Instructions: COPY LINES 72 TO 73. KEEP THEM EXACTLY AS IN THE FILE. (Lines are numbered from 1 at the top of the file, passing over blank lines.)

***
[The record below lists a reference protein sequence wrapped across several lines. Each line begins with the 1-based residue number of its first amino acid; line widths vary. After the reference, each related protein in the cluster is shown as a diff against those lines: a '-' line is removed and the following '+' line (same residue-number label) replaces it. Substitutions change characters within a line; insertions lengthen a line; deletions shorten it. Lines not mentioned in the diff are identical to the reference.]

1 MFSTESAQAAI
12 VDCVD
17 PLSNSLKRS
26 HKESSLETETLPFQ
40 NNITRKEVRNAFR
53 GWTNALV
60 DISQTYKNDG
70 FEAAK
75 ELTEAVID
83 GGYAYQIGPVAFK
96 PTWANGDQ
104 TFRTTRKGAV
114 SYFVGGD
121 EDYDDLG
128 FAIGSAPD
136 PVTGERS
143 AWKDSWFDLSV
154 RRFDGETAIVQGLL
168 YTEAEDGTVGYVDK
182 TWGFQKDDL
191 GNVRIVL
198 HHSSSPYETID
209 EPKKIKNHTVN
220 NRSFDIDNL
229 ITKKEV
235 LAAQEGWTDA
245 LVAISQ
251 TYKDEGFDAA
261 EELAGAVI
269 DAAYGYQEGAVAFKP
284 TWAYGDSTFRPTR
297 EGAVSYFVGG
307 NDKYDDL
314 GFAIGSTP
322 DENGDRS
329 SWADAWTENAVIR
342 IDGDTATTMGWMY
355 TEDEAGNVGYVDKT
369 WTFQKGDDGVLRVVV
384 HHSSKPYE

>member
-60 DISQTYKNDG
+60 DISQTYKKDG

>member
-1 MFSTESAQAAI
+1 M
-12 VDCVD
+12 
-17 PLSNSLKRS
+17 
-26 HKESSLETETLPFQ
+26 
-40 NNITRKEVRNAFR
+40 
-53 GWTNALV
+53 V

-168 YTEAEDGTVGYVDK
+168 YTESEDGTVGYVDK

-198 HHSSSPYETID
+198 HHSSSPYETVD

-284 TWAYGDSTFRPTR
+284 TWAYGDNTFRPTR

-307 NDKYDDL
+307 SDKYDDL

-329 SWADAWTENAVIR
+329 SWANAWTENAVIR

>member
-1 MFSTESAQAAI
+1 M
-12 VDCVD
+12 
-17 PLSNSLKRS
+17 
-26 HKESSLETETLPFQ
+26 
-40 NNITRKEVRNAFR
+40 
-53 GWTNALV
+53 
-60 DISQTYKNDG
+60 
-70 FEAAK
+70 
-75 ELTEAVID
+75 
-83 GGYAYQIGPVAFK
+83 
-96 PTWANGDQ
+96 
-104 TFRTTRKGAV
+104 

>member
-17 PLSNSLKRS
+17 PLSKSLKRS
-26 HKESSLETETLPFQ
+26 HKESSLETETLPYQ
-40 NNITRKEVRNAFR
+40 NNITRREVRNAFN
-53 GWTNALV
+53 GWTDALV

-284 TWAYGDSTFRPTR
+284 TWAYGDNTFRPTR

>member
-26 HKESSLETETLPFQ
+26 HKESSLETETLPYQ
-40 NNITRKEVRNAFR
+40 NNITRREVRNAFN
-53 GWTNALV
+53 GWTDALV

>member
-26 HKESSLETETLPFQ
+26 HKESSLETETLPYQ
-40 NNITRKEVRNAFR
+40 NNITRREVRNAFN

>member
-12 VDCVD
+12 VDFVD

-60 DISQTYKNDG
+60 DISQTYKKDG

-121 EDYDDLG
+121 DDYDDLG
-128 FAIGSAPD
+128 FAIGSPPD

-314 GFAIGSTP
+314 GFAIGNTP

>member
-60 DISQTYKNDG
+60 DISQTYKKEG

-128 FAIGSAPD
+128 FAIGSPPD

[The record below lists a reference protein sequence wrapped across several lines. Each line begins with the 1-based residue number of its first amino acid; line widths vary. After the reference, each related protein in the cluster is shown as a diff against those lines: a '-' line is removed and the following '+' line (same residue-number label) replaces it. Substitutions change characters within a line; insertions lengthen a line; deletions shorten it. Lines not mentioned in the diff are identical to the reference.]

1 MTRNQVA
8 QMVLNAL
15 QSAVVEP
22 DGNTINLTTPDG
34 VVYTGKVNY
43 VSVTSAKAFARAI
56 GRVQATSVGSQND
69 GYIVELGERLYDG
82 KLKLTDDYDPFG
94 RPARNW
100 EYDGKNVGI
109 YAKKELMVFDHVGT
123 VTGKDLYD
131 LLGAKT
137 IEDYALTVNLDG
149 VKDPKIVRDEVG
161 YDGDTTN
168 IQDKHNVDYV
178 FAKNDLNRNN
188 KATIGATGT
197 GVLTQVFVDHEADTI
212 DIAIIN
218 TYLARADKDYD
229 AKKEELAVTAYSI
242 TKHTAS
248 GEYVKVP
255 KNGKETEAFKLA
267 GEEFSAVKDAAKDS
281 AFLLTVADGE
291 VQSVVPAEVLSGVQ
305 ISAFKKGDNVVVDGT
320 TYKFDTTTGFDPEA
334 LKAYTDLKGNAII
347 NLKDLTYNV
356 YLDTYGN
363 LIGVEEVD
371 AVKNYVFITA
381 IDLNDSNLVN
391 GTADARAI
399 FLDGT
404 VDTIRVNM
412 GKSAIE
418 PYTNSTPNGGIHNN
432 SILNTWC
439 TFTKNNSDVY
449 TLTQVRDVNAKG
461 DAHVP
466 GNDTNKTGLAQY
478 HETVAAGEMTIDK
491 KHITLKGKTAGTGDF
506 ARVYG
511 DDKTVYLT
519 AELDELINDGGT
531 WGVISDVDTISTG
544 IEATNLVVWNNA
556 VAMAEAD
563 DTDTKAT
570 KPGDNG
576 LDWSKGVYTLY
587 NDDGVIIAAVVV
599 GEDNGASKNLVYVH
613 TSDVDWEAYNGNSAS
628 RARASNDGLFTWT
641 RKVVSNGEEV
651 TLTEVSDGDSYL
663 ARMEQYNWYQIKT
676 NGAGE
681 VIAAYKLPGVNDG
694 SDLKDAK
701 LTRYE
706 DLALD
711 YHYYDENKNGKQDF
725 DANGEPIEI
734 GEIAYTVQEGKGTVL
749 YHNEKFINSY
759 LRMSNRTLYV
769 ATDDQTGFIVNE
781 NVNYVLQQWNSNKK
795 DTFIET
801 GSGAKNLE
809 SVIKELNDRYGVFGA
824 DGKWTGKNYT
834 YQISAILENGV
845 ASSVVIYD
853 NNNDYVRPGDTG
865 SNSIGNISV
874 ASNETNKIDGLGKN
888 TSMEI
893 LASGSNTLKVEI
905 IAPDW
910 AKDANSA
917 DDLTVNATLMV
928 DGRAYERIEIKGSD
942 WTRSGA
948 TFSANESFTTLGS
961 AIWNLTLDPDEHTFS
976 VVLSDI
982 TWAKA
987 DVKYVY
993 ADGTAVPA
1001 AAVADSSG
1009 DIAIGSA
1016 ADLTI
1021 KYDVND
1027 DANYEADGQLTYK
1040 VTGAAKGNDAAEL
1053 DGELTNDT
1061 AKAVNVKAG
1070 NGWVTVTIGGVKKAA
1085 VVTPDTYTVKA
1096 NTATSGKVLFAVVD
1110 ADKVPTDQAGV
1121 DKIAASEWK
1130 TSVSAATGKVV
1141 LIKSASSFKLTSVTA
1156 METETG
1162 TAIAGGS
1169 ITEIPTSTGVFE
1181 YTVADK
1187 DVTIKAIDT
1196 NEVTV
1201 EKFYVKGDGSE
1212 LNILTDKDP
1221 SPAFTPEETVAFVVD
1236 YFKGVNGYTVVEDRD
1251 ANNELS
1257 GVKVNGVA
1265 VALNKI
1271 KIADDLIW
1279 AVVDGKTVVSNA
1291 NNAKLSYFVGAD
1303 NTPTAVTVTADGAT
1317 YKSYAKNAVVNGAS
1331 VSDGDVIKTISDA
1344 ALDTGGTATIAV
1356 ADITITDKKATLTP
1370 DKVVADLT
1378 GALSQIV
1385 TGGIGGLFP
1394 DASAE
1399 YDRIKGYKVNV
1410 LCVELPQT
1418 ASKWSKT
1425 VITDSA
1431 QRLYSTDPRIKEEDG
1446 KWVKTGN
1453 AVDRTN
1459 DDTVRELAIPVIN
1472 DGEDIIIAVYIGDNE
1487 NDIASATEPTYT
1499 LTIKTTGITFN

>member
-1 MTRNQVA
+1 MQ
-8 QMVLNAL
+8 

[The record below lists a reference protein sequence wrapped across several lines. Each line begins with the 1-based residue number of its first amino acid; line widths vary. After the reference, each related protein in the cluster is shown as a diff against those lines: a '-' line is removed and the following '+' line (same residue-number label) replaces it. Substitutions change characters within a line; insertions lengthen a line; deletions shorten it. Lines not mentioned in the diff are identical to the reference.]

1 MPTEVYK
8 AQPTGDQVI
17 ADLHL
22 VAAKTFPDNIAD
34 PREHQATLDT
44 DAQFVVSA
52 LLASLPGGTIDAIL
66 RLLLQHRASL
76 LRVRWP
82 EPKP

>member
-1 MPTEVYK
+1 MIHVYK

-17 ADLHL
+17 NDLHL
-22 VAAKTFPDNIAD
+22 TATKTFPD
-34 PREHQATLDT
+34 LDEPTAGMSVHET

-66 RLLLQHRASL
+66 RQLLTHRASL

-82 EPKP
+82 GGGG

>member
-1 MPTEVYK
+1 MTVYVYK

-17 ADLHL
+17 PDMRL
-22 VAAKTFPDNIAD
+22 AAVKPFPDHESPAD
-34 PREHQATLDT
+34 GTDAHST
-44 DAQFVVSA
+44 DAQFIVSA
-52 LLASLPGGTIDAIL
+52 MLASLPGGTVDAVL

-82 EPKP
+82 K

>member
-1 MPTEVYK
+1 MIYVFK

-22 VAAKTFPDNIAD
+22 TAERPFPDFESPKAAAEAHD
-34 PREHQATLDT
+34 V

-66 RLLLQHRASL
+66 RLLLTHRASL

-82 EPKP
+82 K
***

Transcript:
+12 
-17 PLSNSLKRS